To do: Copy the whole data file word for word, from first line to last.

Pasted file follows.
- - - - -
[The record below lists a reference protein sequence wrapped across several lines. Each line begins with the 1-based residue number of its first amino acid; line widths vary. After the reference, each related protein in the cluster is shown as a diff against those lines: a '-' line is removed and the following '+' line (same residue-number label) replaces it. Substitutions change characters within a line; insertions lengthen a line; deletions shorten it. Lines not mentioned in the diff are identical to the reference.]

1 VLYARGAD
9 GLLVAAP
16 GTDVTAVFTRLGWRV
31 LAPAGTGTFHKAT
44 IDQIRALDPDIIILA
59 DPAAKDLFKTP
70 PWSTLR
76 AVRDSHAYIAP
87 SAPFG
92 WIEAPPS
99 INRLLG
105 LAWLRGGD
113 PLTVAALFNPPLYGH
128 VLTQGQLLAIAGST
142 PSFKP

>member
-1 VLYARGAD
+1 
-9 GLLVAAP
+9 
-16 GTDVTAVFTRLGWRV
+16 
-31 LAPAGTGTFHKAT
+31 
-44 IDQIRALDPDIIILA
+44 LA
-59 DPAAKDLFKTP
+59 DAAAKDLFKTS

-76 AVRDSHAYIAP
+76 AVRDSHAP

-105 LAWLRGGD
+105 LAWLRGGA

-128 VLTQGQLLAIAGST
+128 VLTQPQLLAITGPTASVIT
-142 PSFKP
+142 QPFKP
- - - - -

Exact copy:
[The record below lists a reference protein sequence wrapped across several lines. Each line begins with the 1-based residue number of its first amino acid; line widths vary. After the reference, each related protein in the cluster is shown as a diff against those lines: a '-' line is removed and the following '+' line (same residue-number label) replaces it. Substitutions change characters within a line; insertions lengthen a line; deletions shorten it. Lines not mentioned in the diff are identical to the reference.]

1 VLYARGAD
9 GLLVAAP
16 GTDVTAVFTRLGWRV
31 LAPAGTGTFHKAT
44 IDQIRALDPDIIILA
59 DPAAKDLFKTP
70 PWSTLR
76 AVRDSHAYIAP
87 SAPFG
92 WIEAPPS
99 INRLLG
105 LAWLRGGD
113 PLTVAALFNPPLYGH
128 VLTQGQLLAIAGST
142 PSFKP

>member
-1 VLYARGAD
+1 
-9 GLLVAAP
+9 
-16 GTDVTAVFTRLGWRV
+16 
-31 LAPAGTGTFHKAT
+31 
-44 IDQIRALDPDIIILA
+44 LA
-59 DPAAKDLFKTP
+59 DAAAKDLFKTS

-76 AVRDSHAYIAP
+76 AVRDSHAP

-105 LAWLRGGD
+105 LAWLRGGA

-128 VLTQGQLLAIAGST
+128 VLTQPQLLAITGPTASVIT
-142 PSFKP
+142 QPFKP